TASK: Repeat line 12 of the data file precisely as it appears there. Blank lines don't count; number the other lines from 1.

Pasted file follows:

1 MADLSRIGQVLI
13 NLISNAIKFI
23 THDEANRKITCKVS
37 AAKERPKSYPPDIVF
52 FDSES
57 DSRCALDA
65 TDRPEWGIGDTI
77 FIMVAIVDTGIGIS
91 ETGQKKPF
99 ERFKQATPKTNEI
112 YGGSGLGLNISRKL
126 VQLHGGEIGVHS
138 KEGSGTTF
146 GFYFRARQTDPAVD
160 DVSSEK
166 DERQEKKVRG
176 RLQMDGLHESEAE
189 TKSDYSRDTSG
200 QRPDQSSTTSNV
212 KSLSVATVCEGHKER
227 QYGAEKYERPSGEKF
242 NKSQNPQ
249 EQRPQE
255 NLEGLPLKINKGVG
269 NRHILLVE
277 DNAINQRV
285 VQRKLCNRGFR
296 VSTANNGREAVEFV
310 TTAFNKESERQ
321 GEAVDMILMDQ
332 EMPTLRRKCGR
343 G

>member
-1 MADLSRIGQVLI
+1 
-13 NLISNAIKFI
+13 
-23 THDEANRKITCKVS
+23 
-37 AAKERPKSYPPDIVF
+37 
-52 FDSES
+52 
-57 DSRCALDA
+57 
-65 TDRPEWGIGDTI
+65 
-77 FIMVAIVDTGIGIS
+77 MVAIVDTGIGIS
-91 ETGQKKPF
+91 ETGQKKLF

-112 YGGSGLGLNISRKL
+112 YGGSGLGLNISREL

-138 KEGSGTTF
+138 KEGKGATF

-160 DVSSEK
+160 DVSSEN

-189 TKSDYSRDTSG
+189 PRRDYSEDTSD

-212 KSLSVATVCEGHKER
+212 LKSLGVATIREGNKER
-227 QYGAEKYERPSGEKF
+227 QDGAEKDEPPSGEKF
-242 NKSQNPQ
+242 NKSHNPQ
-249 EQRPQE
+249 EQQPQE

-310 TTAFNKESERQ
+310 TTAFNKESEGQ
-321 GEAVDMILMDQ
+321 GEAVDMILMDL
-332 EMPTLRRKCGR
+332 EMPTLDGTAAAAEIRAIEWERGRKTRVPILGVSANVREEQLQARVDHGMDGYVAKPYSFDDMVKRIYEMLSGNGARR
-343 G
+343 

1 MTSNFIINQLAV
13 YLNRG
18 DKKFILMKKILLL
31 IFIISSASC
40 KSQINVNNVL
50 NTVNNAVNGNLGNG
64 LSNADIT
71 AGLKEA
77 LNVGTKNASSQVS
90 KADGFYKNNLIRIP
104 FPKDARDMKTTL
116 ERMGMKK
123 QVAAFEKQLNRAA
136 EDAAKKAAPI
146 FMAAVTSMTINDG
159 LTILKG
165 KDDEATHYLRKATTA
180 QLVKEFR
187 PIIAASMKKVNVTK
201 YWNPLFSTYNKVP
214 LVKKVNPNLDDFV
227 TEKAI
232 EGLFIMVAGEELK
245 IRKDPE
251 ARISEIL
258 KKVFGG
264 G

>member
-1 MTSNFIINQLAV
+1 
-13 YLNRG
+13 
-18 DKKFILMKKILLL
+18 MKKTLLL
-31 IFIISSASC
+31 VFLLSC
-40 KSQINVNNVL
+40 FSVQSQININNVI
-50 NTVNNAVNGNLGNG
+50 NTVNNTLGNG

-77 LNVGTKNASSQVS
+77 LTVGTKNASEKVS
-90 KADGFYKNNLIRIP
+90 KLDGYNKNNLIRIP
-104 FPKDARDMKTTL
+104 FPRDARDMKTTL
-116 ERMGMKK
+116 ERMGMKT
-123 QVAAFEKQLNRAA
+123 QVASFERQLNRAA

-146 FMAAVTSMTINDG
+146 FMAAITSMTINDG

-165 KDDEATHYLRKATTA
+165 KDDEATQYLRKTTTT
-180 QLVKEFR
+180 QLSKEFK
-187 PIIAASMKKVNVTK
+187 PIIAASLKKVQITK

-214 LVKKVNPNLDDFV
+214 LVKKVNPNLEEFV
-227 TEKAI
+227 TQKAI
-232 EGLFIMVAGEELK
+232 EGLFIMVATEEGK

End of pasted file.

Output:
126 VQLHGGEIGVHS